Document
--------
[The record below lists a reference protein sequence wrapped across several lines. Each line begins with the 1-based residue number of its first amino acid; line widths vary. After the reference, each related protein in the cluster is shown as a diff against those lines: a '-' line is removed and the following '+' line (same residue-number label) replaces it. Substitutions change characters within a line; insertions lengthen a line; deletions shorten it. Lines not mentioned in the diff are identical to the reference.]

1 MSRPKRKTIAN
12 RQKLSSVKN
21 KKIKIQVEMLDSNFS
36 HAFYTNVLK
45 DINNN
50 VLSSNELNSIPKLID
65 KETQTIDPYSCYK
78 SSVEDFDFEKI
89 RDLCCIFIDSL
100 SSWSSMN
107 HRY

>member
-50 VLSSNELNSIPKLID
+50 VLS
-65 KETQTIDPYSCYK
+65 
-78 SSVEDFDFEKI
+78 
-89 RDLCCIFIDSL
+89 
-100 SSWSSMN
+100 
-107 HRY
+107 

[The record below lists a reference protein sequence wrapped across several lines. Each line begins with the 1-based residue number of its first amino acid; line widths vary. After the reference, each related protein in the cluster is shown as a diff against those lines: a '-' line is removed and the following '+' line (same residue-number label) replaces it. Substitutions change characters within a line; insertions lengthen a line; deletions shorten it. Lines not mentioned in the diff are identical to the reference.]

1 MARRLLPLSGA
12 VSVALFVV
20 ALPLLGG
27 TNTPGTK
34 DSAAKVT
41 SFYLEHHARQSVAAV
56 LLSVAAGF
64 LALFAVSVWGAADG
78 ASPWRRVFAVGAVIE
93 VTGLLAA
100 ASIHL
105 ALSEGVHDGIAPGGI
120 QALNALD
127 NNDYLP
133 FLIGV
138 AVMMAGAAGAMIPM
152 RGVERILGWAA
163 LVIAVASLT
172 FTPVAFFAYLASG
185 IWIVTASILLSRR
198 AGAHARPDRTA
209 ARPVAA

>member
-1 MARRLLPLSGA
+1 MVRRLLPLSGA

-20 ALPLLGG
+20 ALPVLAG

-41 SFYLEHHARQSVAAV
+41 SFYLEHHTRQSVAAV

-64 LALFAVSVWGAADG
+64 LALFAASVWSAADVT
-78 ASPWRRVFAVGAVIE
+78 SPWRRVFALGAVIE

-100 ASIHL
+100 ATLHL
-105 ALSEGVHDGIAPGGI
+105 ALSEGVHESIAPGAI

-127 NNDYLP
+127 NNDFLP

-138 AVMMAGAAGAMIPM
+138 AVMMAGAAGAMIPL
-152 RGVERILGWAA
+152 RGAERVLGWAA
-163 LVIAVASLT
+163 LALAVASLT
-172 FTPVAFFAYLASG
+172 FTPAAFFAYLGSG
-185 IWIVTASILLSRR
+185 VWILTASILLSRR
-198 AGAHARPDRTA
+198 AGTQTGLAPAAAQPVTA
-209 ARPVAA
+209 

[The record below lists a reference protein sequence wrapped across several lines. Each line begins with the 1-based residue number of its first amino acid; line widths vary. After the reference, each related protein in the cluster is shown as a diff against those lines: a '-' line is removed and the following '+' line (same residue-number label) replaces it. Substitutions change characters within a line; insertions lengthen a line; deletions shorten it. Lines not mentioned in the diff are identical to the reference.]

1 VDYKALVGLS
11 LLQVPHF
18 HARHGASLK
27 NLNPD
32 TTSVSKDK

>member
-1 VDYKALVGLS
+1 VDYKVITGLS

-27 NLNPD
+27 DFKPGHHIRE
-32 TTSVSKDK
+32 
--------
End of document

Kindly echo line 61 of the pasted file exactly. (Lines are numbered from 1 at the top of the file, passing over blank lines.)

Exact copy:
+100 ATLHL